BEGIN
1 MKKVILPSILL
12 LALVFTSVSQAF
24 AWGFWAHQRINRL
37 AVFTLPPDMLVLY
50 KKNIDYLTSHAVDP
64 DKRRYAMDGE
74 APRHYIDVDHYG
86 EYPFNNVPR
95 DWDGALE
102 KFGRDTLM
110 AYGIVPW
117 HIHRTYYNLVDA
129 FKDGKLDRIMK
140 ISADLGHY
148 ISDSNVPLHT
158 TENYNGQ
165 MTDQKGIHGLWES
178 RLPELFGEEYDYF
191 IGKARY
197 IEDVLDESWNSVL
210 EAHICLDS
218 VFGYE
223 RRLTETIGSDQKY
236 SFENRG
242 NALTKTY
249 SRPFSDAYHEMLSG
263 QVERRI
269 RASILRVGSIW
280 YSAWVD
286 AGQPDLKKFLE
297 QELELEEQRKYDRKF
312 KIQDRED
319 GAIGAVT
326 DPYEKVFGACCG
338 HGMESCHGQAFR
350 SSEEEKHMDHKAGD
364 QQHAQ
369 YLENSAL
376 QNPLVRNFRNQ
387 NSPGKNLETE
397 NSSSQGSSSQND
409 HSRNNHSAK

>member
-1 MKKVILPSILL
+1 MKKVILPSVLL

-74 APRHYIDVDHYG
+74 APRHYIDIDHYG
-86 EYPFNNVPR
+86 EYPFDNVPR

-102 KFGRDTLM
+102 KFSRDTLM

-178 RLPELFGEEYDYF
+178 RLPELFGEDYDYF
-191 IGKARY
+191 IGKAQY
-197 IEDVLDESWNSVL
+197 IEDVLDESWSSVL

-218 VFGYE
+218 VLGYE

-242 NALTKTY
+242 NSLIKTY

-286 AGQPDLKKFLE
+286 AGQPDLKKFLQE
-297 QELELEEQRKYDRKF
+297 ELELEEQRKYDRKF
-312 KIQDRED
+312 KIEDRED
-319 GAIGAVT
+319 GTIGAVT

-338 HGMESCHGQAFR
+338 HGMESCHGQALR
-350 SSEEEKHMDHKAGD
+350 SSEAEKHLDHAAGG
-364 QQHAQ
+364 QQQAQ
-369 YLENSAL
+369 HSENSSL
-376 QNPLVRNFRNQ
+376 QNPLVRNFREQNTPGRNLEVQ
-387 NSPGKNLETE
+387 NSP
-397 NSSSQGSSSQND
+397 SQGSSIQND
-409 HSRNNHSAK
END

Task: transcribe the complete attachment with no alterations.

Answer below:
1 MKKVILPSILL
12 LALVFTSVSQAF
24 AWGFWAHQRINRL
37 AVFTLPPDMLVLY
50 KKNIDYLTSHAVDP
64 DKRRYAMDGE
74 APRHYIDVDHYG
86 EYPFNNVPR
95 DWDGALE
102 KFGRDTLM
110 AYGIVPW
117 HIHRTYYNLVDA
129 FKDGKLDRIMK
140 ISADLGHY
148 ISDSNVPLHT
158 TENYNGQ
165 MTDQKGIHGLWES
178 RLPELFGEEYDYF
191 IGKARY
197 IEDVLDESWNSVL
210 EAHICLDS
218 VFGYE
223 RRLTETIGSDQKY
236 SFENRG
242 NALTKTY
249 SRPFSDAYHEMLSG
263 QVERRI
269 RASILRVGSIW
280 YSAWVD
286 AGQPDLKKFLE
297 QELELEEQRKYDRKF
312 KIQDRED
319 GAIGAVT
326 DPYEKVFGACCG
338 HGMESCHGQAFR
350 SSEEEKHMDHKAGD
364 QQHAQ
369 YLENSAL
376 QNPLVRNFRNQ
387 NSPGKNLETE
397 NSSSQGSSSQND
409 HSRNNHSAK

>member
-1 MKKVILPSILL
+1 MKKVILPSVLL

-74 APRHYIDVDHYG
+74 APRHYIDIDHYG
-86 EYPFNNVPR
+86 EYPFDNVPR

-102 KFGRDTLM
+102 KFSRDTLM

-178 RLPELFGEEYDYF
+178 RLPELFGEDYDYF
-191 IGKARY
+191 IGKAQY
-197 IEDVLDESWNSVL
+197 IEDVLDESWSSVL

-218 VFGYE
+218 VLGYE

-242 NALTKTY
+242 NSLIKTY

-286 AGQPDLKKFLE
+286 AGQPDLKKFLQE
-297 QELELEEQRKYDRKF
+297 ELELEEQRKYDRKF
-312 KIQDRED
+312 KIEDRED
-319 GAIGAVT
+319 GTIGAVT

-338 HGMESCHGQAFR
+338 HGMESCHGQALR
-350 SSEEEKHMDHKAGD
+350 SSEAEKHLDHAAGG
-364 QQHAQ
+364 QQQAQ
-369 YLENSAL
+369 HSENSSL
-376 QNPLVRNFRNQ
+376 QNPLVRNFREQNTPGRNLEVQ
-387 NSPGKNLETE
+387 NSP
-397 NSSSQGSSSQND
+397 SQGSSIQND
-409 HSRNNHSAK